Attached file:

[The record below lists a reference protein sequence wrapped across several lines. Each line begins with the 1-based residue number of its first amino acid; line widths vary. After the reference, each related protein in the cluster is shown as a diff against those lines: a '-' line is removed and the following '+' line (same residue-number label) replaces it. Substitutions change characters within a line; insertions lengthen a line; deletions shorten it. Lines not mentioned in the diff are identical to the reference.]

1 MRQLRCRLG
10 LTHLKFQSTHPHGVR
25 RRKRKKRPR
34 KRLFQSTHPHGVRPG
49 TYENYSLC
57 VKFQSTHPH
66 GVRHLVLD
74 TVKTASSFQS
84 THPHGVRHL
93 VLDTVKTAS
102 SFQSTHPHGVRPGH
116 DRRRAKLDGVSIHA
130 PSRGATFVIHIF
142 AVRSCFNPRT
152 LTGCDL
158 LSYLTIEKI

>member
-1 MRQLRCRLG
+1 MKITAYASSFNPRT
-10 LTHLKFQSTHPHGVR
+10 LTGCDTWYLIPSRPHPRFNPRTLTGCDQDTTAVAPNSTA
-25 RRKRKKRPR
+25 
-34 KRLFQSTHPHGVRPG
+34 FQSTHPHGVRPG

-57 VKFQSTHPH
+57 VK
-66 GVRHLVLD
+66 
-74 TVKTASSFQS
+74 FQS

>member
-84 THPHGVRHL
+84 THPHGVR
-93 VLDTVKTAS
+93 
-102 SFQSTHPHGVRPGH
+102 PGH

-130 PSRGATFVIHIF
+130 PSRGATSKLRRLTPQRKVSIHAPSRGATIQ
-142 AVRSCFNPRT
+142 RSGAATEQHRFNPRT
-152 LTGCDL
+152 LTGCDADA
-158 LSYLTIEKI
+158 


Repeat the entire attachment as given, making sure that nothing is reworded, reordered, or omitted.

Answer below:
[The record below lists a reference protein sequence wrapped across several lines. Each line begins with the 1-based residue number of its first amino acid; line widths vary. After the reference, each related protein in the cluster is shown as a diff against those lines: a '-' line is removed and the following '+' line (same residue-number label) replaces it. Substitutions change characters within a line; insertions lengthen a line; deletions shorten it. Lines not mentioned in the diff are identical to the reference.]

1 MRQLRCRLG
10 LTHLKFQSTHPHGVR
25 RRKRKKRPR
34 KRLFQSTHPHGVRPG
49 TYENYSLC
57 VKFQSTHPH
66 GVRHLVLD
74 TVKTASSFQS
84 THPHGVRHL
93 VLDTVKTAS
102 SFQSTHPHGVRPGH
116 DRRRAKLDGVSIHA
130 PSRGATFVIHIF
142 AVRSCFNPRT
152 LTGCDL
158 LSYLTIEKI

>member
-1 MRQLRCRLG
+1 MKITAYASSFNPRT
-10 LTHLKFQSTHPHGVR
+10 LTGCDTWYLIPSRPHPRFNPRTLTGCDQDTTAVAPNSTA
-25 RRKRKKRPR
+25 
-34 KRLFQSTHPHGVRPG
+34 FQSTHPHGVRPG

-57 VKFQSTHPH
+57 VK
-66 GVRHLVLD
+66 
-74 TVKTASSFQS
+74 FQS

>member
-84 THPHGVRHL
+84 THPHGVR
-93 VLDTVKTAS
+93 
-102 SFQSTHPHGVRPGH
+102 PGH

-130 PSRGATFVIHIF
+130 PSRGATSKLRRLTPQRKVSIHAPSRGATIQ
-142 AVRSCFNPRT
+142 RSGAATEQHRFNPRT
-152 LTGCDL
+152 LTGCDADA
-158 LSYLTIEKI
+158 